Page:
Further appellate review granted, 450 Mass. 1104 (2007).
Controlled Substances. Search and Seizure, Protective frisk.
A District Court judge erred in allowing a criminal defendant's motion to suppress evidence of marijuana that a State trooper found on the defendant's person, where the trooper articulated a reasonable belief that his safety or the public's safety was in danger when he ordered the defendant to exit the car in which he was riding as a passenger and pat frisked him, i.e., the defendant's production of a possibly false license, his nervous behavior and shaking hands, and his movements within the car. [432-437]
COMPLAINTS received and sworn to in the Southern Berkshire Division of the District Court Department on March 3, 2004.
A pretrial motion to suppress evidence was heard by Fredric D. Rutberg, J.
An application for leave to prosecute an interlocutory appeal was allowed by Roderick L. Ireland, J., in the Supreme Judicial Court for the county of Suffolk, and the appeal was reported by him to the Appeals Court.
Joseph A. Pieropan, Assistant District Attorney, for the Commonwealth.
MEADE, J. The defendant was charged by complaint in District Court with possession of a class D controlled substance with intent to distribute in violation of G. L. c. 94C, § 32C(a), and for not wearing a seatbelt in violation of G. L. c. 90, § 13A. Prior to trial, the defendant moved to suppress the marijuana that was found concealed on his person during a traffic stop. After conducting an evidentiary hearing, the motion judge issued findings and an order that allowed the motion to suppress. A single justice of the Supreme Judicial Court allowed the Commonwealth's application
for leave to pursue an interlocutory appeal and reported the matter to this court. See G. L. c. 278, § 28E; Mass.R.Crim.P. 15(a)(2), as appearing in 422 Mass. 1501 (1996). This appeal presents the question whether a State trooper articulated a reasonable belief that his safety or the public's safety was in danger when he ordered the defendant to exit a car in which he was riding as a passenger and pat frisked the defendant. The motion judge determined that the exit order and patfrisk were unjustified and suppressed the marijuana. We reverse.
1. The suppression hearing. We recite the facts taken from the judge's findings, supplemented by uncontroverted testimony of the only two witnesses at the suppression hearing, State police Trooper Brendan O'Neill and State police Sergeant George Hamilton. [Note 1] See Commonwealth v. Alvarado, 423 Mass. 266 , 268 n.2 (1996). On February 27, 2004, at approximately 5:45 P.M., when it was becoming dark, O'Neill observed a four-door sedan displaying an invalid inspection sticker operating on Green River Road in Alford. O'Neill stopped the vehicle and parked his cruiser behind it. As O'Neill approached the vehicle, he noticed that none of the four occupants had secured themselves with seatbelts. In order to issue citations for the seatbelt violations, O'Neill requested each occupant to provide him with identification. The driver's license provided by the defendant, who was the right rear passenger, had expired two years prior and the photograph it contained did not resemble the defendant. [Note 2]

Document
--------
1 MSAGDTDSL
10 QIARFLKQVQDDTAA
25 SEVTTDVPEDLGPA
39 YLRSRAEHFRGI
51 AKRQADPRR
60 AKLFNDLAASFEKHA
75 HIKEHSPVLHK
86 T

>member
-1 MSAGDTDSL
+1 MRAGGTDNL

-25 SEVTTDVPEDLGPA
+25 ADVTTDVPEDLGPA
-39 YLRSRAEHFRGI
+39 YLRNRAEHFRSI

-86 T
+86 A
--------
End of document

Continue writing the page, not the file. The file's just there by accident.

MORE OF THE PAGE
While O'Neill was examining the licenses at his cruiser, Hamilton arrived at the scene and offered to assist. O'Neill gave Hamilton the defendant's license and explained that he thought it was possibly false because it did not appear to depict the defendant. O'Neill asked Hamilton to investigate the license while he wrote the citations for the seatbelt violations. While the troopers had this conversation, the defendant turned around four to six times in his seat to look at the troopers behind him.
At this point, Hamilton told O'Neill he was going to question the defendant about his identity.
When Hamilton reached the car and asked the defendant if he was the individual pictured on the license, the defendant replied that it was his license. When asked why his license was no longer current, the defendant hesitated and then stammered nervously that he no longer drove. Hamilton asked the defendant if he had any other forms of identification such as a supermarket card or a Social Security card. As the defendant leafed through his wallet, Hamilton could see the defendant's hands shaking. The defendant was unable to produce any other identification, and Hamilton returned to O'Neill's cruiser.
As soon as Hamilton reached the cruiser, which was fifteen to twenty feet away, he again saw the defendant looking back at him, quickly turning away, and moving his head down. To Hamilton, it then appeared that the defendant reached either into a coat, around his body, or down below the seat. [Note 3] The defendant's hands were out of Hamilton's sight. Based on the totality of what he had observed up until this point, and his continuing progression of uncertainty as to the defendant, Hamilton feared for his safety. Due to that fear, he told O'Neill that he (Hamilton) was going to have the defendant get out of the car.